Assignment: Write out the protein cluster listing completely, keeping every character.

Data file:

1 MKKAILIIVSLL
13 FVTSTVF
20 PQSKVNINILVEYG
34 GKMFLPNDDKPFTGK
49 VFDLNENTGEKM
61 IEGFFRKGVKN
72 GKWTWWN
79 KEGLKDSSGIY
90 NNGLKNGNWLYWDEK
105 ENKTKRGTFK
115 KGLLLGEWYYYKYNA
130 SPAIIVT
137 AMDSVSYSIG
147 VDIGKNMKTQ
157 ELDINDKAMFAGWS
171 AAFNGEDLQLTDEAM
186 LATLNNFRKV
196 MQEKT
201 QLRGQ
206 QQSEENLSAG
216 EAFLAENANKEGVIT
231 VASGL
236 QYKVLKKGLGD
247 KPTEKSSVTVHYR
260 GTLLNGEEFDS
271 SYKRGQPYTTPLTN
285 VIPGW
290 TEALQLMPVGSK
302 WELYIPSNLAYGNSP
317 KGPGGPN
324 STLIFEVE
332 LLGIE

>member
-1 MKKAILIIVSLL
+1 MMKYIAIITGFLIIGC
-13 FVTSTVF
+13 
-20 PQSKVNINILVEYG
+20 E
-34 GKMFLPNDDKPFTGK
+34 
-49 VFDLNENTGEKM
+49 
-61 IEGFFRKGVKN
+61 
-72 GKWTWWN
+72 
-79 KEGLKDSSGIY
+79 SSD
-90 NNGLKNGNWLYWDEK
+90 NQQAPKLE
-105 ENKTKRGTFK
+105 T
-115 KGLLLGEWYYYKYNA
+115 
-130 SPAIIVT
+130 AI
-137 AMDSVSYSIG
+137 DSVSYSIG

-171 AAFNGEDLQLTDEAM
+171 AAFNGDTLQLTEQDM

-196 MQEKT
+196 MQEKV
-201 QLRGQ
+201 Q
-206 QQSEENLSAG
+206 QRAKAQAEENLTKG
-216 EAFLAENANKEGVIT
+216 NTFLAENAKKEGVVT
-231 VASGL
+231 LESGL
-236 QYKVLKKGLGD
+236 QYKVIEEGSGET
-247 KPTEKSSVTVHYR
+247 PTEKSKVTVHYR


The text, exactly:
1 MKKAILIIVSLL
13 FVTSTVF
20 PQSKVNINILVEYG
34 GKMFLPNDDKPFTGK
49 VFDLNENTGEKM
61 IEGFFRKGVKN
72 GKWTWWN
79 KEGLKDSSGIY
90 NNGLKNGNWLYWDEK
105 ENKTKRGTFK
115 KGLLLGEWYYYKYNA
130 SPAIIVT
137 AMDSVSYSIG
147 VDIGKNMKTQ
157 ELDINDKAMFAGWS
171 AAFNGEDLQLTDEAM
186 LATLNNFRKV
196 MQEKT
201 QLRGQ
206 QQSEENLSAG
216 EAFLAENANKEGVIT
231 VASGL
236 QYKVLKKGLGD
247 KPTEKSSVTVHYR
260 GTLLNGEEFDS
271 SYKRGQPYTTPLTN
285 VIPGW
290 TEALQLMPVGSK
302 WELYIPSNLAYGNSP
317 KGPGGPN
324 STLIFEVE
332 LLGIE

>member
-1 MKKAILIIVSLL
+1 MMKYIAIITGFLIIGC
-13 FVTSTVF
+13 
-20 PQSKVNINILVEYG
+20 E
-34 GKMFLPNDDKPFTGK
+34 
-49 VFDLNENTGEKM
+49 
-61 IEGFFRKGVKN
+61 
-72 GKWTWWN
+72 
-79 KEGLKDSSGIY
+79 SSD
-90 NNGLKNGNWLYWDEK
+90 NQQAPKLE
-105 ENKTKRGTFK
+105 T
-115 KGLLLGEWYYYKYNA
+115 
-130 SPAIIVT
+130 AI
-137 AMDSVSYSIG
+137 DSVSYSIG

-171 AAFNGEDLQLTDEAM
+171 AAFNGDTLQLTEQDM

-196 MQEKT
+196 MQEKV
-201 QLRGQ
+201 Q
-206 QQSEENLSAG
+206 QRAKAQAEENLTKG
-216 EAFLAENANKEGVIT
+216 NTFLAENAKKEGVVT
-231 VASGL
+231 LESGL
-236 QYKVLKKGLGD
+236 QYKVIEEGSGET
-247 KPTEKSSVTVHYR
+247 PTEKSKVTVHYR